In waterfall development, documents are turn by turn directions -carefully planned and harder to change. Agile developement needs the same directions, but the exact path can be filled in as you go. By the end of the project (by the time QA starts testing), Agile teams should sh0uld have produced the same kind of documentation that waterfall teams have.

But what about QA teams? How do you go about designing your test plan when you don’t know exactly how things are going to work yet? The documents won’t be ready in advance, which means you have to keep your plan flexible… agile. You should have a good idea of the final product, so you can plan your approach, your general tests, your schedule etc very early on. As documents are updated, update the test plan. This was a big adjustment for me, as I was used to knowing in advance what all will be done. But really, the philosophy is the same- you just work in phases right behind the developers. They finish a piece of functionality, you finish your test plan and test that piece while they start filling in the documents on the next piece. QA defiantly has an important place here – and keeping an eye on the requirements, performing ambiguity review at each stage and applying those to an agile test plan are all part of it.

Because with out requirements, development really is like that old elephant story. (An awesome version of which is reposted below from this website)

It was six men of Indostan
To learning much inclined,
Who went to see the Elephant
(Though all of them were blind),
That each by observation
Might satisfy his mind.

The First approach’d the Elephant,
And happening to fall
Against his broad and sturdy side,
At once began to bawl:
“God bless me! but the Elephant
Is very like a wall!”

The Second, feeling of the tusk,
Cried, -“Ho! what have we here
So very round and smooth and sharp?
To me ’tis mighty clear
This wonder of an Elephant
Is very like a spear!”

The Third approached the animal,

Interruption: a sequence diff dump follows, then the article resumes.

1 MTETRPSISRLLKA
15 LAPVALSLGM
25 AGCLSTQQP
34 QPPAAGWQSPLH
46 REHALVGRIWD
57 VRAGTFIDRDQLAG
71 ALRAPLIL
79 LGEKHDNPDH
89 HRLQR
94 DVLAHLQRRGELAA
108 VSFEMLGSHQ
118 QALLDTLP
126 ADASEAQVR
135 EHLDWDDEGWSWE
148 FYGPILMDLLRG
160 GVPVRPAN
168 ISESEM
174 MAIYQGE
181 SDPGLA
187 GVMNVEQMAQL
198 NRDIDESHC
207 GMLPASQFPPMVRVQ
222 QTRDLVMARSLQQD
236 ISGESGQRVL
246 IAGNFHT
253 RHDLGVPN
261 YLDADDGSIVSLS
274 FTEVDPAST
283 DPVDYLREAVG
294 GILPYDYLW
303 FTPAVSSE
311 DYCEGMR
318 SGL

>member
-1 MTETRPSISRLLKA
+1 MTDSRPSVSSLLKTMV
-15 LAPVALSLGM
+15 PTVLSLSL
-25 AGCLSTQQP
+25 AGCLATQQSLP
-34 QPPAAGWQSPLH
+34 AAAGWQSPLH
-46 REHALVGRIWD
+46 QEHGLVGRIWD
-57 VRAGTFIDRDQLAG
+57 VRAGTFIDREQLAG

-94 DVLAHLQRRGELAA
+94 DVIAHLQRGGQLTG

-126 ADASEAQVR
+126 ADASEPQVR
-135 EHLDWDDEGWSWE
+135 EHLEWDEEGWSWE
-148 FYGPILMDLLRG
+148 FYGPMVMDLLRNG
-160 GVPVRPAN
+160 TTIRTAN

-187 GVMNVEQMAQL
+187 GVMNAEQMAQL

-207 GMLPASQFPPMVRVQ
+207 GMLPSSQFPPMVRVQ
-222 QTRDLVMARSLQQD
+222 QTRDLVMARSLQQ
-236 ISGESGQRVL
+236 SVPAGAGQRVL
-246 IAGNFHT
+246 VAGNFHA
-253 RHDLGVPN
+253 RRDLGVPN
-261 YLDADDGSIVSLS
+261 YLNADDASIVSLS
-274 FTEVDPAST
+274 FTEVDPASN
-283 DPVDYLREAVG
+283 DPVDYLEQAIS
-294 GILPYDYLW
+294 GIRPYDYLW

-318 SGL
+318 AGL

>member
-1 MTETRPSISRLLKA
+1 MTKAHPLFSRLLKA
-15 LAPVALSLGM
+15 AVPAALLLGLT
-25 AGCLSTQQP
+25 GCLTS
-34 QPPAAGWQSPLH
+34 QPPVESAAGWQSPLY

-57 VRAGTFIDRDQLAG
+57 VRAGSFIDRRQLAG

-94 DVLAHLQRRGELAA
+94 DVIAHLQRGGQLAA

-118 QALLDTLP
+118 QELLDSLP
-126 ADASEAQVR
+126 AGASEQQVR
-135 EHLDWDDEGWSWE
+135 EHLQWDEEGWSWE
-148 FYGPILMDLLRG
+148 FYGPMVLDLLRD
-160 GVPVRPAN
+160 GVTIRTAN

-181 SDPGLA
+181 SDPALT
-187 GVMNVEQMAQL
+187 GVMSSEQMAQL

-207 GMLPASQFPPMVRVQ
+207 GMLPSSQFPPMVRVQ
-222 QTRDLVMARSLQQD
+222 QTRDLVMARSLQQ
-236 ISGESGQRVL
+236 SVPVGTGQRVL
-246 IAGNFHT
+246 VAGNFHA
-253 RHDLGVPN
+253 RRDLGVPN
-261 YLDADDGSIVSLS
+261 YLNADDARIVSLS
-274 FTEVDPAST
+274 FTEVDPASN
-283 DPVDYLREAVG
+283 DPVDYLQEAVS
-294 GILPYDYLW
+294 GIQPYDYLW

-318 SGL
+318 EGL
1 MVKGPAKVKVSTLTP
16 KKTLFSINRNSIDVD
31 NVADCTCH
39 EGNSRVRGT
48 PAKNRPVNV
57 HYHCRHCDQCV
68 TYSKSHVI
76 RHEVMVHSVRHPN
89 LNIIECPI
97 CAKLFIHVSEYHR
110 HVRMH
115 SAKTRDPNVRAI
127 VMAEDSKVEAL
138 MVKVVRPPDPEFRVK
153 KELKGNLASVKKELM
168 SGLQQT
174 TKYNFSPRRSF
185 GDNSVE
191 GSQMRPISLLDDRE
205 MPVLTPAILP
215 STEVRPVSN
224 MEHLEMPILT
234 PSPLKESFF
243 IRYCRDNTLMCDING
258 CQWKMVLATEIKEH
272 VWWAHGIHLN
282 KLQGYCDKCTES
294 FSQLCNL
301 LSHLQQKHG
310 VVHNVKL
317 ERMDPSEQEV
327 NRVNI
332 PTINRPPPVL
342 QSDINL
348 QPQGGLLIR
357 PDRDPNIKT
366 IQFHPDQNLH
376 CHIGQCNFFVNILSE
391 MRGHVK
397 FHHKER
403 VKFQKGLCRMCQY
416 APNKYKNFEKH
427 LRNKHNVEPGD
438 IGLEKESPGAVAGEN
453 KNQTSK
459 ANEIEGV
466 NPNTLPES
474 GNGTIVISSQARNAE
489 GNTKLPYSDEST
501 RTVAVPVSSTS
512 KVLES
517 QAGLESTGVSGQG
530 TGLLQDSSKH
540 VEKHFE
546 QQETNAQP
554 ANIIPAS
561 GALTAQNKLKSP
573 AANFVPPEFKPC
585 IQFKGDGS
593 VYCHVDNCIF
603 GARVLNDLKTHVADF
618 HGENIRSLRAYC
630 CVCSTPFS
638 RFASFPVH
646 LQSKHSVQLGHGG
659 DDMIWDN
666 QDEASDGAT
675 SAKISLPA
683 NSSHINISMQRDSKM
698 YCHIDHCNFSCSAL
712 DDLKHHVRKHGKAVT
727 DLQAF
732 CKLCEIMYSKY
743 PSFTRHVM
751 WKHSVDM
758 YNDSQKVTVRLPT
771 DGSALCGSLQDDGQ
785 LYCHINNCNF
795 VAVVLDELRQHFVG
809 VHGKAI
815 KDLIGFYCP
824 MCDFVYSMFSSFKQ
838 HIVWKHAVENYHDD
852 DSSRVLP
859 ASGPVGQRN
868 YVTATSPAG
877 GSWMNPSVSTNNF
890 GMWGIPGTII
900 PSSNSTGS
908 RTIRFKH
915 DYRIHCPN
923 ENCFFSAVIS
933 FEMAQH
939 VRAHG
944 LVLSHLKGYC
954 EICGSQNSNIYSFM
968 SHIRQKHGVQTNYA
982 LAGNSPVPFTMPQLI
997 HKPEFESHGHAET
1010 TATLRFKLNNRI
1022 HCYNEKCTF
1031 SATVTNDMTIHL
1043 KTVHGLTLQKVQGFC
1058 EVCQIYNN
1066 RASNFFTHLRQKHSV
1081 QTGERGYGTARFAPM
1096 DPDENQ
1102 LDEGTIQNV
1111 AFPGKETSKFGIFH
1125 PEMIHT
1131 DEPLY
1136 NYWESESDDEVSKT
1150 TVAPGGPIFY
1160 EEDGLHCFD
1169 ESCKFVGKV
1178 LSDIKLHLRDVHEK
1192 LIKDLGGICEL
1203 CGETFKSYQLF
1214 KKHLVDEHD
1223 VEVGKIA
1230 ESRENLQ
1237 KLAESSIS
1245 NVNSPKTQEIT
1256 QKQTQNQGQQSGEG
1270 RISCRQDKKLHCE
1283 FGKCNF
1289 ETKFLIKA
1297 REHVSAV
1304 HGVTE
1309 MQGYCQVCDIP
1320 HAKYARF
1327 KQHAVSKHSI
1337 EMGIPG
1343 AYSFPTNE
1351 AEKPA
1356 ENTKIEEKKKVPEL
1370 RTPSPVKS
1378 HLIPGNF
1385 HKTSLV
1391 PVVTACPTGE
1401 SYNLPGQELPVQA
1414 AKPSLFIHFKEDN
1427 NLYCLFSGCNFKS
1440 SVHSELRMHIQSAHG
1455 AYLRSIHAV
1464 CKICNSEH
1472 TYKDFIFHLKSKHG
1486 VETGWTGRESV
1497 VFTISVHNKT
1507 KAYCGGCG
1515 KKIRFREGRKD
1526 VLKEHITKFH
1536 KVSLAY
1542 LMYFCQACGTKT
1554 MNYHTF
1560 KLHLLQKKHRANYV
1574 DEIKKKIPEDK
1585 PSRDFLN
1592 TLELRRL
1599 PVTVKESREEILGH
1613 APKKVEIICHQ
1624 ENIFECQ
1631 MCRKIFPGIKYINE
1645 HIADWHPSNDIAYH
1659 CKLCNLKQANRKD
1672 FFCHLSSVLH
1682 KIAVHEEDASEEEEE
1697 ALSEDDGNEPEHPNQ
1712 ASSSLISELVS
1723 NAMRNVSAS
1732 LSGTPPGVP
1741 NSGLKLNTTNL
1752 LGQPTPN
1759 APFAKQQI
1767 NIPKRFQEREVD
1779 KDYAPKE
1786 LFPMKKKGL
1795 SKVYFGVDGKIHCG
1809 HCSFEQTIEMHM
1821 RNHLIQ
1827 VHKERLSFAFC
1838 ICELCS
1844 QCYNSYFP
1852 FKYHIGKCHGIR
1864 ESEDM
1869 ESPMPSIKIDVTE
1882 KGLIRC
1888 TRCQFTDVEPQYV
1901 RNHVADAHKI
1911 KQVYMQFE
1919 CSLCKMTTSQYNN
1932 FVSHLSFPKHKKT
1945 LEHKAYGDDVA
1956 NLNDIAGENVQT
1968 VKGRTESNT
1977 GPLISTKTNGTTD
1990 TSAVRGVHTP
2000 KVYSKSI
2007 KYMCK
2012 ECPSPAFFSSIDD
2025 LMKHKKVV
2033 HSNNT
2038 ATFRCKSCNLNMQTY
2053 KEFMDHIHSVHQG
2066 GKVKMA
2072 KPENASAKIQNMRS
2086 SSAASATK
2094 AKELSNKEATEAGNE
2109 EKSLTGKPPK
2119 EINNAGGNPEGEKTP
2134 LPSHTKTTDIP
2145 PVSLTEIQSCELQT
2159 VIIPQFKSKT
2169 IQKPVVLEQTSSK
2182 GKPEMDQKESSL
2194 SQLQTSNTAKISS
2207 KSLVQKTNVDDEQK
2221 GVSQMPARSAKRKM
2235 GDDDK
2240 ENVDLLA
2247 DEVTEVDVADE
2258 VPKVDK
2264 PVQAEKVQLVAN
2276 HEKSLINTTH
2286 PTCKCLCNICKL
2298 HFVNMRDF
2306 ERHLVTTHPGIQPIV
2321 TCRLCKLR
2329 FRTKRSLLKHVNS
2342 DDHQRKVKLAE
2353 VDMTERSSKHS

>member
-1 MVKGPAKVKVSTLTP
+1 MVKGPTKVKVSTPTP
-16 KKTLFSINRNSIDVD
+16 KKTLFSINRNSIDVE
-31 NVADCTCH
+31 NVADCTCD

And happening to take
The squirming trunk within his hands,
Thus boldly up and spake:
“I see,” quoth he, “the Elephant
Is very like a snake!”

The Fourth reached out his eager hand,
And felt about the knee.
“What most this wondrous beast is like
Is mighty plain,” quoth he,
“‘Tis clear enough the Elephant
Is very like a tree!”

The Fifth, who chanced to touch the ear,
Said: “E’en the blindest man
Can tell what this resembles most;
Deny the fact who can,
This marvel of an Elephant
Is very like a fan!”

The Sixth no sooner had begun
About the beast to grope,
Then, seizing on the swinging tail
That fell within his scope,
“I see,” quoth he, “the Elephant
Is very like a rope!”

And so these men of Indostan
Disputed loud and long,
Each in his own opinion
Exceeding stiff and strong,
Though each was partly in the right,
And all were in the wrong!


So oft in theologic wars,
The disputants, I ween,
Rail on in utter ignorance
Of what each other mean,
And prate about an Elephant
Not one of them has seen!

Litmus Review

I’ve been using litmus app for about four months now. It allows you to view a web page on many different browsers/OS combination very easily. It also has some support for email viewing in different clients. Litmus helps to detect UI issues on configurations you don’t directly use for testing.

The Good:

support for email UI is nice- but limited

You can be notified via IM or email when your tests are ready

individual test cases can be rerun without waiting for all to execute again

Simple and straightforward

lots of browsers available for testing

The Bad:

no way to chose which version of the operating system you want to test on

intermittent errors seem to occur because it doesnt wait for pages to load (even when you have selected allow extra time)

emails sent automatically via a 3rd party cannot be checked, as you have to directly send an email to the address they provide.


It is a good sanity check and reference for UI issues. It supports a lot of browsers and is very easy to use. Main browsers should defiantly still be checked manually, and Litmus needs to be reviewed (as with any automated test result) with a critical eye for tool failures. In all, a good app and an asset to the QA process.